Tag Archives: scale

Scale And Reference In A Photo

Castle Geyser EruptingPetrified Logs Along The Crystal Forest Trail

Most landscape photographers roll their eyes at including people or anything man-made in their images. I always try to get a few shots with people or other evidence of “civilization” in them because I believe this gives a sense of scale and reference to an image, thereby helping the viewer wrap their heads around the vastness, immensity, or smallness of a scene or feature within the landscape.

Becky At Grand Prismatic Overlook

This was my daily look during my 9 days in Yellowstone National Park this past autumn: bedraggled and sweaty from lugging photo gear on all my hikes, yet happy as a clam at high water to be out there doing what I love the most.

Copyright Rebecca L. Latson, all rights reserved.





Leave a comment

Filed under Arizona, Canon, National Parks, Petrified Forest National Park, Photography, Travel, Wyoming, Yellowstone National Park

Photography In The Parks: Scale, Perspective and Connection

Due to extenuating circumstances, the photographer with whom I share a monthly photography column on the National Parks Traveler website had to switch publication dates. So, here is the link to my latest photography column on the Traveler site. It deals with scale, perspective, and the connection these make with the viewer. The Traveler also has a Facebook page, so if you like what you see, then go on over to their FB Page and Like them!

Leave a comment

Filed under Blogging, National Parks, Photography, Travel and Photography

A Few More “Rules” Of Photography (To Be Followed Or Not)

As I mentioned in my last post, there are really quite a number of “rules” of photography.  Some of them you really do need to follow to ensure a decent shot, but others are more or less optional (so I don’t know if that means they really aren’t rules, or if they are rules that can be broken with no repercussions). The rules listed in this post are optional, but still quite helpful.

Fill The Frame

This is definitely an optional rule, depending on what you want to see.  Filling the frame means getting as much of your subject into the frame as possible, without any extraneous, distracting background or useless “dreck”.  For the mushroom photo, this works quite well.  I don’t want a whole bunch of grass in the photo (ok, you might, but I don’t).

However, for the photo of the man and the handprint background (which, btw, uses another rule I mentioned in a previous post), filling the frame is optional, depending upon what you wish to convey.   As you can see, filling the frame can totally change the focus of a photo.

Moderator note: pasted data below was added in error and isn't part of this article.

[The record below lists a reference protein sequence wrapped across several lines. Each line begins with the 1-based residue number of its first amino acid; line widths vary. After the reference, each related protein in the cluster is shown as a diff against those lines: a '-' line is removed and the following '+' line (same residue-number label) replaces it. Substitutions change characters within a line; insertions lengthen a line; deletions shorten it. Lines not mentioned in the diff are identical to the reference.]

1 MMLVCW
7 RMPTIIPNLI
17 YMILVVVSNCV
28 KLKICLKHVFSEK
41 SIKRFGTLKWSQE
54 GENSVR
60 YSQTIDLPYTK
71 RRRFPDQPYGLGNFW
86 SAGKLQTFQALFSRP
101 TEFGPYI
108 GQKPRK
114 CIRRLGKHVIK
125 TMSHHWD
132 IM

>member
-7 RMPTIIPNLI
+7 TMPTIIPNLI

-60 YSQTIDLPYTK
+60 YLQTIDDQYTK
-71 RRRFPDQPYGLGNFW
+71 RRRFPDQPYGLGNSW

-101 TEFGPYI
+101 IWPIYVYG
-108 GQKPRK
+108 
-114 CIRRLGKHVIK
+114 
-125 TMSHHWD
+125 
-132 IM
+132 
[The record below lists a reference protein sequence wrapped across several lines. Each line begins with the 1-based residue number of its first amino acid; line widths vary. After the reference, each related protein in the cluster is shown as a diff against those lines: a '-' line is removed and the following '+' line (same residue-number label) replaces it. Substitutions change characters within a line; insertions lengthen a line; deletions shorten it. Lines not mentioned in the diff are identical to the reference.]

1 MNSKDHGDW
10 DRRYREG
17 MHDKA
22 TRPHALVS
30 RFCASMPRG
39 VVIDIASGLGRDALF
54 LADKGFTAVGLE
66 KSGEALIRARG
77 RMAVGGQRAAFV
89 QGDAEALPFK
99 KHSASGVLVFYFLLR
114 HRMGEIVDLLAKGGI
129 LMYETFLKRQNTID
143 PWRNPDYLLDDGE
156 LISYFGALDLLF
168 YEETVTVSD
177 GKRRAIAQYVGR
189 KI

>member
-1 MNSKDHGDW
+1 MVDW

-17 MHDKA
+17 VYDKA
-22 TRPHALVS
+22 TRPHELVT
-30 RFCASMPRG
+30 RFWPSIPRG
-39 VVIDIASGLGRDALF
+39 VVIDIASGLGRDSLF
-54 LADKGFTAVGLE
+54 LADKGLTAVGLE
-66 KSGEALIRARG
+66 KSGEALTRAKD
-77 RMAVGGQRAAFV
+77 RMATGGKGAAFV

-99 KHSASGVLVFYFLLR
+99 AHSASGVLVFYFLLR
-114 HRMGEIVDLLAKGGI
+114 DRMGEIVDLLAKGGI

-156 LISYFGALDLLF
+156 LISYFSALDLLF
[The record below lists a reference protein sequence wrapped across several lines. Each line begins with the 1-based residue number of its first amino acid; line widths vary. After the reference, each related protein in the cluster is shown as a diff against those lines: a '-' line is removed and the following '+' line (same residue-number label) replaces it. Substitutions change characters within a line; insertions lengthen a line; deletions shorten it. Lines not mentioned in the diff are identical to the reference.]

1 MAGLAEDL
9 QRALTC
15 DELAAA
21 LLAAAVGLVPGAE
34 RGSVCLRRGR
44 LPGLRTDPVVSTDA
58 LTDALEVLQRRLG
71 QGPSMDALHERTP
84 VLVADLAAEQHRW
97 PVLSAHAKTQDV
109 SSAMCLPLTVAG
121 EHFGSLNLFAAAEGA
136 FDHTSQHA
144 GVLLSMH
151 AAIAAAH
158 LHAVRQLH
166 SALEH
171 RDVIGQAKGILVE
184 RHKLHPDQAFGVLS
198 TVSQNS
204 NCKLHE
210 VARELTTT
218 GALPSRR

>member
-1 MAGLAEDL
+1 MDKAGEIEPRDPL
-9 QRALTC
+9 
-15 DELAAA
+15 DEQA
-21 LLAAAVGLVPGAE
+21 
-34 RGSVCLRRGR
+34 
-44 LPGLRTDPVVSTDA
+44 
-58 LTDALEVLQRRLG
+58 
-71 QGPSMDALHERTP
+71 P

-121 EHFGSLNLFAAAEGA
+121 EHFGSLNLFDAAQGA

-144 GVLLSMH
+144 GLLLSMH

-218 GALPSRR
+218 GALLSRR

I don’t think many landscape photographers care much for scale, because that usually involves including people in the photo, and the object of most landscape photogs is to to capture the vista sans humans.  I like scale.  I like showing the magnitude of the main subject by including lesser subjects – even human ones – in the photo.  It tells a story and gives the viewer a sense of the vastness that might not otherwise be comprehensible.

See the little photographers along the road?

See the little cars in the right lower corner of the road?

See the people standing at the viewpoint to the left of the image?

See the little rider standing on the horse’s back, holding the American flag from which fireworks are spewing?

Perspective (aka Viewpoint)

Perspective (or viewpoint) may mean you are taking the photo from below looking up, from the top looking down, or simply changing the photo from a horizontal to a vertical, rather than capturing the image full-on.  Perspective adds interest and focus on the subject, even if the photo isn’t facing the subject full-on.

This photo of the Glacier Park Lodge lobby also uses the sense-of-depth “rule” that I mention next.

Sense of Depth

Landscape photographers are always trying to convey a sense of depth to their scenes.  Photography is a 2-dimensional medium (well, unless you are using a stereographic camera), and the photographer wants to show the viewer as much of the same sense of depth (3-D’ness) as they themselves witnessed when they captured the shot.  This is created by including a foreground, middleground, and background.  Sense of depth is also created when you overlap things, like layers.  The viewer sees one layer, which leads their eye to another layer, which leads their eye to another layer – kinda like taking a mirror and facing it toward another mirror so that you get reflections (layers) going on and on and on to give you a sense of deepness (aka depth).


I actually wrote a previous post on just this rule, alone.  It’s a good one (both the rule and the post).  Be aware of the background against which you capture your image.  Sometimes the background helps to tell the story, but at other times, it may be no more than an annoying distraction that takes away from your subject.  In that case, you might think about changing your background by either moving your subject a little, using a professional backdrop or one of those digital backdrops, cropping out the offending parts – if possible, taking the background in your photo and blurring it, or, a combination of the above.

Carry A Camera With You

This rule is totally optional, but totally helpful.  I don’t carry my SLRs with me to work on a daily basis – they don’t fit in my purse and are heavy to lug around constantly.  I do carry my smartphone and a point-and-shoot (Canon Powershot G11) in my purse – originally just to capture any fender benders I might have the misfortune to experience (I’m a good little driver – dunno about all the other Texas crazies out there), but now, I carry it with me for those “just in case” moments, because as a photographer, you never know what experience is out there ready to be captured on the spur of the moment.


Filed under Photography, Rules